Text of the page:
BodyShop Business
Corrosion Protection: How Long Will Your Repair Last?

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Look at your work from the inside and see what’s under there. Do you see the welds? Do you see foams and/or adhesives? Take a peek and see how much corrosion protection you have.

Living in Minnesota, you learn to deal with good and bad weather. The good is the beautiful, warm summers and beloved storms that bring hail and more business to the collision repair industry. The not-so-good, depending on your tolerance, is the cold winter, but that brings a steady flow of collision work from the ice and snow. But with that snow and ice comes methods of dealing with slippery conditions.

Pass the Salt
In the wintery states, we’re all familiar with sand and road salt. This means that along with increased business, we also get to deal with corrosion.

With the increasing use of road salt and chemicals to control ice conditions in the U.S., and the introduction of new chemicals in southern states, can you afford not to take a peek at your work from the inside?

In most vehicles, the factory corrosion protection is designed to give the vehicle long life. Car manufacturers have improved this protection over the years through much road testing, which has increased vehicle life dramatically. Remember when 100,000 miles was considered a lot for a car? If we were to buy a car today, we wouldn’t even flinch at that mileage. Most would say it has barely reached half its age. This began a trend that has owners hanging on to vehicles much longer than in the past – and has also increased the resale value of vehicles. I-CAR Corrosion Protection (CPS01) class is an excellent class to learn about the harsh conditions vehicles and your repairs will be subjected to.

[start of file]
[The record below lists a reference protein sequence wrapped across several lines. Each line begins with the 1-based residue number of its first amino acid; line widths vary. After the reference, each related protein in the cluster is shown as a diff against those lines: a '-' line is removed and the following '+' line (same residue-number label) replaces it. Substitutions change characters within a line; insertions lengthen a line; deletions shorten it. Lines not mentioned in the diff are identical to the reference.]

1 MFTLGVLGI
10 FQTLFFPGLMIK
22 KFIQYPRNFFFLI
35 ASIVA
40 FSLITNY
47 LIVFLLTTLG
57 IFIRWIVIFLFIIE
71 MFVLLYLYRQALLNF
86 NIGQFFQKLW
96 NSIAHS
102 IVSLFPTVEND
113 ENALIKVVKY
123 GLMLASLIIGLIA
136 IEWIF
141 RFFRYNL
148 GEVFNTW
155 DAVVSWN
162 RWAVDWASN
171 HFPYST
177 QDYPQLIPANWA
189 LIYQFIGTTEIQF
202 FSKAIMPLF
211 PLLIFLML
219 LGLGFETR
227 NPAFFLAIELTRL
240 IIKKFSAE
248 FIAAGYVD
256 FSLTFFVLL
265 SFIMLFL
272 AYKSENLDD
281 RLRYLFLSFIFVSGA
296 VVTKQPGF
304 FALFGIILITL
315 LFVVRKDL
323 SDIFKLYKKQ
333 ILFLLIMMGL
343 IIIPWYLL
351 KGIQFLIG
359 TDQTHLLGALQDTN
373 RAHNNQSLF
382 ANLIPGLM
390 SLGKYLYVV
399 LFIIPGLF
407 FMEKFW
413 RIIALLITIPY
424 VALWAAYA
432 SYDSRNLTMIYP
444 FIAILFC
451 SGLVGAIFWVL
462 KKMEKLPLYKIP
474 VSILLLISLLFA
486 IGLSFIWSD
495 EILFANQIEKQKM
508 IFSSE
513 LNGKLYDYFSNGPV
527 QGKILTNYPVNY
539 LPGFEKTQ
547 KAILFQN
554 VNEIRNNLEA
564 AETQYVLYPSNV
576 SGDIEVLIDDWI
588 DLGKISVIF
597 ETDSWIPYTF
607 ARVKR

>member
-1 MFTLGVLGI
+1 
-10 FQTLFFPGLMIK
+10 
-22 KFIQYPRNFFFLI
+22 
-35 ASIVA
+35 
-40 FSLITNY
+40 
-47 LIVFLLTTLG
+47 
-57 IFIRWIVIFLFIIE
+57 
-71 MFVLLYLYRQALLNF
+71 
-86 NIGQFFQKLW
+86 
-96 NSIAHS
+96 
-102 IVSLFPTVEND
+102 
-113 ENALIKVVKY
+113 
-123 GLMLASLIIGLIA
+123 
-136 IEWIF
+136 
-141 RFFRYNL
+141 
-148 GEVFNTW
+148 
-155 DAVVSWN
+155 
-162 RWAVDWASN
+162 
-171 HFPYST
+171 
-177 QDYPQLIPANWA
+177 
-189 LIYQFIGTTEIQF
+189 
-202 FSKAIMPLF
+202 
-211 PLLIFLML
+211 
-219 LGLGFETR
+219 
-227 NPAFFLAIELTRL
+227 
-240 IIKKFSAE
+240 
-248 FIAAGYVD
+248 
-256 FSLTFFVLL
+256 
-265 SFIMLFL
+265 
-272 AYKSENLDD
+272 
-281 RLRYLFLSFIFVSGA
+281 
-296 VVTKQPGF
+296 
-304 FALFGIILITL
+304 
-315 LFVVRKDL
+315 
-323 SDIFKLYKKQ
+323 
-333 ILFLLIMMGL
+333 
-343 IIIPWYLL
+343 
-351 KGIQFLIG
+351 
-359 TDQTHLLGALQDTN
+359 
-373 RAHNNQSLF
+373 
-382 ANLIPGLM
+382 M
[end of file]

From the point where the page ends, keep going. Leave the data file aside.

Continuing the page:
How Long?
This leads me to this question: How long will your repair last? A shop through all the best cycle time and best laid plans can be stopped dead in its tracks by comebacks, redos and the dreaded warranty.

Many of you will argue that a repair shop does not get enough time to repair the vehicle right the first time. How much do you get paid for warranty? A simple quality control program can alleviate or prevent any work from leaving that may cause a warranty issue later on. I-CAR put together a class called Inspecting Repairs for Quality Control (QUA01) to help shops see and realize what to look for. But, we’re a prideful bunch and tell ourselves that we know what we’re looking for. The problem is, who’s looking? Nobody is perfect every time repairing a vehicle – just as no vehicle is perfect off the assembly line. But being consistent and catching the occasional “dangit” can prevent a repair from coming back – and eliminate unhappy customers.

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